Our Collection: History of the Bible (Coverdale, Matthew, and the Great Bible)


Myles Coverdale was a York native, graduated from Cambridge, and served as a friar before learning of the Reformation.  Impressed by the Reformation movement, Coverdale worked as an assistant to William Tyndale for a while.  In October 1535, Coverdale’s Bible was printed.  This was the first complete Bible in English.  The Bible was printed in continental Europe and imported to England.  Those copies that were sent to England were given a dedication to King Henry VIII.  Coverdale’s translation (which incorporated much, if not using all, of Tyndale’s translation) was examined by bishops and found to not be heretic.  It was given the King’s approval and allowed to be spread through England.  After the death of Anne Boleyn, Coverdale’s Bible fell out of favor and was not greatly used in English life.  Coverdale’s Bible introduced chapter-summaries and separated the books of the Apocrypha from the Old Testament.

Myles Coverdale. Image credit: https://en.wikipedia.org/wiki/Myles_Coverdale

In 1537, a new Bible was printed by one Thomas Matthew.  Matthew was John Rogers’ pseudonym.  This Bible was given the King’s approval and the licence to be sold and read without danger.  Matthew’s Bible was mainly composed of Tyndale’s translation of the New Testament and the first several books of the Old, and also used Coverdale’s translation of the rest of the Old Testament.

The general opinion of the English Bible had greatly changed in the years between Tyndale and Matthew.  Thomas Cromwell and King Henry VIII decided that the Matthew Bible should be revised and placed in each church.  Coverdale was entrusted with this revision, and in April of 1539, the Great Bible appeared.  The Great Bible is also called The Byble in Englyshe, and was most often published in large volumes called Pulpit Bibles.  These Pulpit Bibles would often be literally chained to pulpits.  While the Great Bible was growing in popularity, the King passed a law forbidding anyone to use or possess Tyndale or Coverdale’s Bible.  However, the Great Bible (composed of Tyndale and Coverdale’s work) continued being accepted in England after the King’s death in 1547.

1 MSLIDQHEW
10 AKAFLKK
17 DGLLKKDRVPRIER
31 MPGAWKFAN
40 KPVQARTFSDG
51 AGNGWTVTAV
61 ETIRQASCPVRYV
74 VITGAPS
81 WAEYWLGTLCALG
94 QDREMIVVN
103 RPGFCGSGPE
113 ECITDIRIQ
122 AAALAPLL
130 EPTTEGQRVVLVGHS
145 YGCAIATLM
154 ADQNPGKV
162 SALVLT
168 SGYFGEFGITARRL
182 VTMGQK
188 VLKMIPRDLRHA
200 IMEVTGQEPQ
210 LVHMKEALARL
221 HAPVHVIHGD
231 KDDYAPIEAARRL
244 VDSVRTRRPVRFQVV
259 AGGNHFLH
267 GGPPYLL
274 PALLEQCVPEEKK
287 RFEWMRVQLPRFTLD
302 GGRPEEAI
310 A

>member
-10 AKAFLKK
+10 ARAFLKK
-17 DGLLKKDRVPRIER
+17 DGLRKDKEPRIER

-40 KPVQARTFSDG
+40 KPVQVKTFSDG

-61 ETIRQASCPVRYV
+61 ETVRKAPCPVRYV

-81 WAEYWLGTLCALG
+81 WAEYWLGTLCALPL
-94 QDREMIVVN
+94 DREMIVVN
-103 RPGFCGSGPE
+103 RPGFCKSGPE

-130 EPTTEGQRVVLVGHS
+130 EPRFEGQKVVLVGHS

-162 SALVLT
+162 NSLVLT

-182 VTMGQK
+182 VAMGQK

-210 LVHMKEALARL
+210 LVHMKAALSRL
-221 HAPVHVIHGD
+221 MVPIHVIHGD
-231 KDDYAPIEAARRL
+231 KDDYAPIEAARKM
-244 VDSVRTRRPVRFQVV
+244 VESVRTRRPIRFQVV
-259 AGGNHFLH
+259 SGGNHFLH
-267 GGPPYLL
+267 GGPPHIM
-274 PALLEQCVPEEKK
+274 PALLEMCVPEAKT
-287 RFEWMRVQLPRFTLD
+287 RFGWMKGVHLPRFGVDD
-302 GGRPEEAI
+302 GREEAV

Our Collection:

IMG_2533[1] IMG_2531[1]

This is our copy of the 1566 Great Bible, or Byble in Englyshe.  Some additional trivia about this edition of the Bible:  It was also known as the Cromwell Bible, Whitchurch’s Bible, the Chained Bible, and Cranmer’s Bible.

  1. The English Bible, A History of Translations.  Frederick F. Bruce.  1961.  Oxford University Press, New York.

**Special Collections is open again!  Come in to see the Great Bible or other copies of the Scriptures.  We are open M-F 9-5 and always excited to share our collection!


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